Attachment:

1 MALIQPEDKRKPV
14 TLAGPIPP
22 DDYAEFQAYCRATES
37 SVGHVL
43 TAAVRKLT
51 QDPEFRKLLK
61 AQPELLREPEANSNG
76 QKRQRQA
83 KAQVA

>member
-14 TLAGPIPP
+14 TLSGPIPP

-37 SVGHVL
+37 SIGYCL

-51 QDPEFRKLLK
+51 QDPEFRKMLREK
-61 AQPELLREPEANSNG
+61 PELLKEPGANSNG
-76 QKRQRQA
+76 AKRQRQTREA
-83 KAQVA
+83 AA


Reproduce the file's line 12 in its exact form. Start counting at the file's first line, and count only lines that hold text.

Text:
+14 TLSGPIPP